Tax should be attractive to everybody because it provides challenging work and rewards people willing to work hard. However, it’s also able to offer far more flexibility than many other industries. This comes from the ability to engage in client work, whether you go in-house or professional services, and the industry’s increasing acceptance of remote working. For those concerned with starting a family, this means that they will be able to maintain their income throughout periods of family-related disruption. Like many industries, when I started out, it was assumed that men would occupy the senior positions as women chose to start families instead. But I am a clear example, that tax no longer makes you choose between the two. My successful career in tax has come from my fierce determination to work for what I want, regardless of the hurdles.
This meant studying a degree where I was often the only woman in lectures, going into an industry with far more men than woman, and at no point seeing myself as inferior to my male counterparts simply because I was a woman. Balancing a career and a family is very tricky for women, and often leaves them feeling guilty. But with the right support, I have been able to rise through the ranks, whilst making sure that my family remain my number one priority. But in response to the original question – why should women be interested in tax? There will always be opportunities for women in the industry because they are able to offer the same skills and solutions as men. But for those concerned that it is simply about crunching numbers, I’m happy to correct that vision. So much of the work actually revolves around building relationships, understanding the needs of your client, your emotional intelligence, organisational skills, creativity, and multi-tasking. Therefore, for women who think that this cocktail of skills sounds appealing, they should look to get involved.
Similarly, on your client side you deal with a lot of women operating in what some people see as a man’s world, for example the finance team at a civil engineering firm or the innovation team at a manufacturing company. How do you see women supporting each other to own their workplace identity and overcome any gender issues?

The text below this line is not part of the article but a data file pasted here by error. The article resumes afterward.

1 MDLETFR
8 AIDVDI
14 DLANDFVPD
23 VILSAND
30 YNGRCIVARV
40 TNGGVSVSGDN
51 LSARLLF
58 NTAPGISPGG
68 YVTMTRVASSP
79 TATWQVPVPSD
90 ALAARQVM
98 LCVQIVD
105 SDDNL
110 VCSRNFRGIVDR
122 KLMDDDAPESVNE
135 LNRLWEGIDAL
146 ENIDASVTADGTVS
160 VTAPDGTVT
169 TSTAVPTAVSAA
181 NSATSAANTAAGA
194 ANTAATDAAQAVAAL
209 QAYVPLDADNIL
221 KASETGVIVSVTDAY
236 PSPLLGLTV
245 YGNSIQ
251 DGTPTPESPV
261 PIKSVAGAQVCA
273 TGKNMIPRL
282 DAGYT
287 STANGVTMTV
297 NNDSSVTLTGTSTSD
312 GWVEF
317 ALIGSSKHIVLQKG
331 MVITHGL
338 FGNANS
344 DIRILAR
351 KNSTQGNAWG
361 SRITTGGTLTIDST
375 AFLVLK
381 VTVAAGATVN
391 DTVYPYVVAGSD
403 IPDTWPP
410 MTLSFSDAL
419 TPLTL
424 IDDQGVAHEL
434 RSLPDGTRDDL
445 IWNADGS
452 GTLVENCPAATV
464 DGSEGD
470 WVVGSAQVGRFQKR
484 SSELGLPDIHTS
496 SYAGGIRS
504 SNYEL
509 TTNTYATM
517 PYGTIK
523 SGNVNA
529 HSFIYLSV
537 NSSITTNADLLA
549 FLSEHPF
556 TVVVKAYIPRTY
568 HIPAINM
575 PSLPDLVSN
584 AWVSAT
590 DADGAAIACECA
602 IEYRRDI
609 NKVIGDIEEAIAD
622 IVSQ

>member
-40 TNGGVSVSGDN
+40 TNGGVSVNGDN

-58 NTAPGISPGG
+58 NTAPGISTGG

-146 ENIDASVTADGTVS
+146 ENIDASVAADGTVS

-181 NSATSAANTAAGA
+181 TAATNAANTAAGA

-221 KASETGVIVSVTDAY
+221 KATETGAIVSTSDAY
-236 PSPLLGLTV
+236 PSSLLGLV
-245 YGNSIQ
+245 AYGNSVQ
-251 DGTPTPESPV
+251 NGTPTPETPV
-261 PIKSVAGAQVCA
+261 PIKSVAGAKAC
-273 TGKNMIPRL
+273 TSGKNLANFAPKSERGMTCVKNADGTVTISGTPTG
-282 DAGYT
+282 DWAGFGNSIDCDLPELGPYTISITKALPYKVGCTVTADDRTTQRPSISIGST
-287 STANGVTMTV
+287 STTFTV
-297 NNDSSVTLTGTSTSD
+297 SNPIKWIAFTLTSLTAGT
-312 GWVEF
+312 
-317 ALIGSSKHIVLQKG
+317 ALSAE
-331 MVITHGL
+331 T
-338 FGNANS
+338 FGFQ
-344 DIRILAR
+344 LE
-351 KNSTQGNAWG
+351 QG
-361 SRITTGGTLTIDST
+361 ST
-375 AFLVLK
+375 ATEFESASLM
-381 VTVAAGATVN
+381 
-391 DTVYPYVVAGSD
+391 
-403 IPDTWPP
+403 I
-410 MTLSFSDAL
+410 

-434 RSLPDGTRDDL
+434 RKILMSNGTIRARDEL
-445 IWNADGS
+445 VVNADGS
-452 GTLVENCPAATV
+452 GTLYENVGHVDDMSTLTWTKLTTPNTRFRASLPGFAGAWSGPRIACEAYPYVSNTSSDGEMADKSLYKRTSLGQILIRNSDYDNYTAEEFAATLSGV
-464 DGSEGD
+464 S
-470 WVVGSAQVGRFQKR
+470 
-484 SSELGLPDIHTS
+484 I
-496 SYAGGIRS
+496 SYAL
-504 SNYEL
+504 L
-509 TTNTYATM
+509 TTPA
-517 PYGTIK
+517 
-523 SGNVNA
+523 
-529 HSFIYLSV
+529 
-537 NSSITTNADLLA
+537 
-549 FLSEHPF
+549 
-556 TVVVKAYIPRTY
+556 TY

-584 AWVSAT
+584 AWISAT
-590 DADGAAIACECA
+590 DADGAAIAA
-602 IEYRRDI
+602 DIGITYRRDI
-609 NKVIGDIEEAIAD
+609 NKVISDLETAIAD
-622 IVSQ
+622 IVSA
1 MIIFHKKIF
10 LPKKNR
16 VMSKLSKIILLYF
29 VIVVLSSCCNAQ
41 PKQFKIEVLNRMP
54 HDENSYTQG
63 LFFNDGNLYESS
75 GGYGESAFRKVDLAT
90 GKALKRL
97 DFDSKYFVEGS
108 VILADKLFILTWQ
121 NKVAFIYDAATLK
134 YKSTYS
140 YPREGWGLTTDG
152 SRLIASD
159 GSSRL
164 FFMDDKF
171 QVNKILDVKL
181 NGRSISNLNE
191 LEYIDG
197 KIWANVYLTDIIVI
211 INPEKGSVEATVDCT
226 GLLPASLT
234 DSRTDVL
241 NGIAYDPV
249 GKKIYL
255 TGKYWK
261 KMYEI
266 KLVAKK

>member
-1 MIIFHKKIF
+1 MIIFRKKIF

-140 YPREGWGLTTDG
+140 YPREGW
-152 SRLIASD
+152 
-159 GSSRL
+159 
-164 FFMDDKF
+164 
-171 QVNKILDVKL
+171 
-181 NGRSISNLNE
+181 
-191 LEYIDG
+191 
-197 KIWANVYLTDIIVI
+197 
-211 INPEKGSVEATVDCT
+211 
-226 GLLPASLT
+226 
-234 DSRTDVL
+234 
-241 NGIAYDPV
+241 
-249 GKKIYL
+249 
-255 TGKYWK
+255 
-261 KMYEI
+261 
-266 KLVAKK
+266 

For a long time, there’s been a stereotype that women in business don’t want to help other women succeed – but I don’t think that’s the case. The truth is that it’s simply harder for women to help each other because there are fewer of us. Humans have a tendency to form relationships more easily with those that are similar to them. As a result, when senior positions are so heavily occupied by men, we shouldn’t be surprised that men are also disproportionately more likely to rise up the career ladder. This isn’t a criticism of men, but merely the natural conclusion of the present situation.
However, as more women work their way to the top of companies, we’ll also see them lift more women up after them and pave the way into less ‘female-oriented’ industries and professions. This is why so many networks of women in business have appeared in recent years. Women are as eager to help each other as everybody else is, they just need to be given the opportunity to do so. By making networking events a key part of the work of IWILL, we will hopefully help women to establish these all-important relationships.
Finally, who are your biggest inspirations personally and professionally?
There have been lots of women who have inspired me professionally, but it’s hard to look beyond Indira Gandhi. As women, we spend a lot of time talking about the challenges that we face (this interview being a clear example). However, these challenges often pale in comparison to the hurdles overcome by the women who came before us. To have become the second-longest serving Indian Prime Minister in history, in an even more of lopsided patriarchy than our own, can only provide inspiration to those of us trying to reach our own goals. Her words on the capabilities of women resonate with me a huge amount and are hugely relevant to their development in the workplace: “I believe in women being able to do everything…Given the opportunity to develop, capable women have come to the top at once.”
From a personal point of view, it is without question my mother. Not only did she run successful businesses, but she was also a loving wife, a supportive daughter and sister, was depended upon by a diverse group of friends, and managed to raise five kids at the same time. She was somebody who managed to have it all. And if that isn’t inspiring, I don’t know what is.